|The novel goes on sale in paperback TODAY! |
Get it at
indiebound.org or betterworldbooks.com.
And the last part is best in this modestly-paced novel of 20th century India.
In An Atlas of Impossible Longing, publisher-writer Anuradha Roy (not to be confused with Arundati Roy, author of The God of Small Things) traces one family's dysfunction through three generations, offering up a tale of caste and ill-fated love and decaying houses. It begins with patriarch Amulya's decision to move from Calcutta to a small town in Bengal to build a stately home in the country (mining country, at that) for his large family. Then, as sometimes happens in novels about India these days (think The Inheritance of Loss or A Fine Balance) we witness the ravages wrought by a patriarchal culture and by the larger caste system as well. Women, bullied and battered by their solipsistic husbands, go slowly insane or act out maliciously toward socially inferior women. Boys are raised to be as self-absorbed as their fathers and girls to serve them well.
In Roy's world, we also see the trickle down of these trends - both familial and cultural - while the 20th century trods on apace through partition and into the mid-50's. The children of turn-of-the-century mansion-builders unwittingly carry on these legacies as do their children in turn, if in subtler ways and with less reliable outcomes, as houses decay and nature slowly reclaims its jungles and rivers from the men who attempt to control it. (masculine pronoun used advisedly here) In the most recent generation of this particular family, caste-less and marooned orphans attempt to wrest their lives from the ravages of their pasts and their upbringings. But as the novel's title might suggest, their world does not go easy on them either.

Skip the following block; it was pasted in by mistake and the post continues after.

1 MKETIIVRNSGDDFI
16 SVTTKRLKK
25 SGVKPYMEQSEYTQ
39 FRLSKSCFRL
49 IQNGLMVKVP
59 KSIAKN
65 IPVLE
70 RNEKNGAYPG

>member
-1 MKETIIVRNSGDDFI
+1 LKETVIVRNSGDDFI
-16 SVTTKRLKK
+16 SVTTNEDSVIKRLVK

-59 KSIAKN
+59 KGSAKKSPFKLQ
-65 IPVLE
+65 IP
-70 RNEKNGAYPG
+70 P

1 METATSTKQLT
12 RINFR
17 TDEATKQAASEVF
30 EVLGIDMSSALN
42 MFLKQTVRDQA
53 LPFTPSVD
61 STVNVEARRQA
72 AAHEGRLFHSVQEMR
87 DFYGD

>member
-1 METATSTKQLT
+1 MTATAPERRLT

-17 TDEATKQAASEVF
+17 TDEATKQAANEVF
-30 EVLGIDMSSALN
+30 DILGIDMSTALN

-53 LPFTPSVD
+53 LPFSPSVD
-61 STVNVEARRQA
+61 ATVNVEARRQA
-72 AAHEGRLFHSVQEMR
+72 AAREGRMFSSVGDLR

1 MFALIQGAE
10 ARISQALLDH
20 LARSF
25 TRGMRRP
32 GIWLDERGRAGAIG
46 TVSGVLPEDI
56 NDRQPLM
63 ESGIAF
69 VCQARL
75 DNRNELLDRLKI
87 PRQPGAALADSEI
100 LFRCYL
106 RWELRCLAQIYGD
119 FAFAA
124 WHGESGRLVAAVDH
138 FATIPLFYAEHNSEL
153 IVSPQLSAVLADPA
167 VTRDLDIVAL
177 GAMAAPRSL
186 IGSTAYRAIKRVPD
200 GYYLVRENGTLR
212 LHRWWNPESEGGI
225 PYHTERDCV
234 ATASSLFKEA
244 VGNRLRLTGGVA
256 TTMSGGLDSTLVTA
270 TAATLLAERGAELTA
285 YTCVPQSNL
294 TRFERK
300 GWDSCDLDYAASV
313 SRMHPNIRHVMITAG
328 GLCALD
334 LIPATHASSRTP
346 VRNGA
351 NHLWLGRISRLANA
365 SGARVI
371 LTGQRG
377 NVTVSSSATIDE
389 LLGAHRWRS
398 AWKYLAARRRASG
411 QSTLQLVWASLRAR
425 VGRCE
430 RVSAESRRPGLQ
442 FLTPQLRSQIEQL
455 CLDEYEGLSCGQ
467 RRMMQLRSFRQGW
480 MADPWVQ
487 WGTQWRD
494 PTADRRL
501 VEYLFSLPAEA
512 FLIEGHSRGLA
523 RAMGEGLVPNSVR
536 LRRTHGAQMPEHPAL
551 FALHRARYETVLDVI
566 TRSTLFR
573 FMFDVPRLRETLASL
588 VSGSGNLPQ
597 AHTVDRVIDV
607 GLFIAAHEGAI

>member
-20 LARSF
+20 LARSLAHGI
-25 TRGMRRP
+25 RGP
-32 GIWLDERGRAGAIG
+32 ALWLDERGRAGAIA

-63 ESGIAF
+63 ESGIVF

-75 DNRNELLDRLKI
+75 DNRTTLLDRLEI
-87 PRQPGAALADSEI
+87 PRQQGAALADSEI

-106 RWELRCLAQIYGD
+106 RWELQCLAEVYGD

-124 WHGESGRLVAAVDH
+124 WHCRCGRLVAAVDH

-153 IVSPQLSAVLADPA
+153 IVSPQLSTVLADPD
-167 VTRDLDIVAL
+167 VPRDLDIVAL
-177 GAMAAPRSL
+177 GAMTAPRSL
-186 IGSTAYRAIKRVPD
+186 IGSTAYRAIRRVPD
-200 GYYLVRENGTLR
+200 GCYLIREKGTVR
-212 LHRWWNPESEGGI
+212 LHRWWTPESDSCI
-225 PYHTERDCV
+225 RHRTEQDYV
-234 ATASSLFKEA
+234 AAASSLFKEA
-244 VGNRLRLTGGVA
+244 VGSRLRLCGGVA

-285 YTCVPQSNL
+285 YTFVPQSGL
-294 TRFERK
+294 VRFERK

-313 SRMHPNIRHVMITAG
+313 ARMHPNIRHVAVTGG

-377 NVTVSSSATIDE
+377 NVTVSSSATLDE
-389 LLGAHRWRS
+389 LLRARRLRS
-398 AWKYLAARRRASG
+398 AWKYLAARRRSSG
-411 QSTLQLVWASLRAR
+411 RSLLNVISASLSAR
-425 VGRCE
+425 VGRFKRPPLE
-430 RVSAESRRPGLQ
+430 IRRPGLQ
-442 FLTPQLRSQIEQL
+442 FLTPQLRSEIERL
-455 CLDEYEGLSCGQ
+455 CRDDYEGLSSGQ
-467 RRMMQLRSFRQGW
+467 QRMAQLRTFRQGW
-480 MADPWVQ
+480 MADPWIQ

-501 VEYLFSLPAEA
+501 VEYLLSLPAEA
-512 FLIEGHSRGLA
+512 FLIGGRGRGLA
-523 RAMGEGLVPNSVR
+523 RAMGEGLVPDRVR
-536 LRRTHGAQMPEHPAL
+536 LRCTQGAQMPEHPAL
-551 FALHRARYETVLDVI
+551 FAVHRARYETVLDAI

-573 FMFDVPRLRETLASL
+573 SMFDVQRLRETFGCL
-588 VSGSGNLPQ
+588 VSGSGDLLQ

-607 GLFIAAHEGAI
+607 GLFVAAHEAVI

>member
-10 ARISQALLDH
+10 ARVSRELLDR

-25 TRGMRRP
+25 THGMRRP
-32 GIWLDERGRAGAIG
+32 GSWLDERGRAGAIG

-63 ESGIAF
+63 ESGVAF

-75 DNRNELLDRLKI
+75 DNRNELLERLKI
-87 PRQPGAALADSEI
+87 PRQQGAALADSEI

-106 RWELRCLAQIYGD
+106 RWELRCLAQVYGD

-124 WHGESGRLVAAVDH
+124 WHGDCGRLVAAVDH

Roy's novel reads with the stately pace of a hot Indian summer, and one does indeed sense her characters' impossible longings, crushed by time, custom, and just plain human meanness and manipulation, again and again. And again we have a tale that leaves us feeling that - at least in some recent fictive Indias - people rarely escape into the relationships of their choosing, and happiness cannot be captured for long.
ActionReader Step: Get busy repairing the myriad home and yard problems that one ultra-wet winter has wrought. I could ignore these issues until I don't see them any more and the house falls down around me (as do some characters in this novel) OR look at my home with the eyes of a visitor and get busy making it whole again. This book reminds me of the dangers of the former - and how ignoring exteriors may indicate something to others about our interiors, so I will choose the latter in order to cultivate wholeness in myself as well.
For additional commentary on symbolism and point of view and characterization and the title of An Atlas of Impossible Longing...
The Decaying Manse:
This symbol (or would you call it a metaphor?) of ill-conceived European-style homes erected in wild lands and destroyed in time by India itself occurs over and over again in the novels I've read recently. Is this an inescapable archetype of the current Indian psyche? I am left to wonder. It seems not so much the symbol of psychological dissolution (as in Poe's Usher), but rather perhaps a nod to the evanescence of colonialism and all the psychological dysfunction it heaps on top of other cultural elements.
Perspective: Point of view in the first two sections of this book is third person omniscient, shifting so frequently among characters that one has little time to build a relationship with any of them. This puts the reader at a distance from the psychological dramas in the first 2/3 of the novel, perhaps an authorial attempt to push us to see her characters as emblems or types or pawns rather than specific human beings?
Then, the third and final section offers us close first person perspective and the possibility of understanding at least one character thoroughly. Odd and jarring though this shift is, this section of the novel is by far the most engaging because we're finally offered enough of the interior life of a character to sympathize as we watch the charmingly reckless young orphan Mukunda morph into a dissolute and rudderless young man, all on account of "impossible longing".
Title: Thematically, the "impossible longing" makes some sense, but "atlas"? Not so much (despite a brief sentence in the text from which the title is drawn).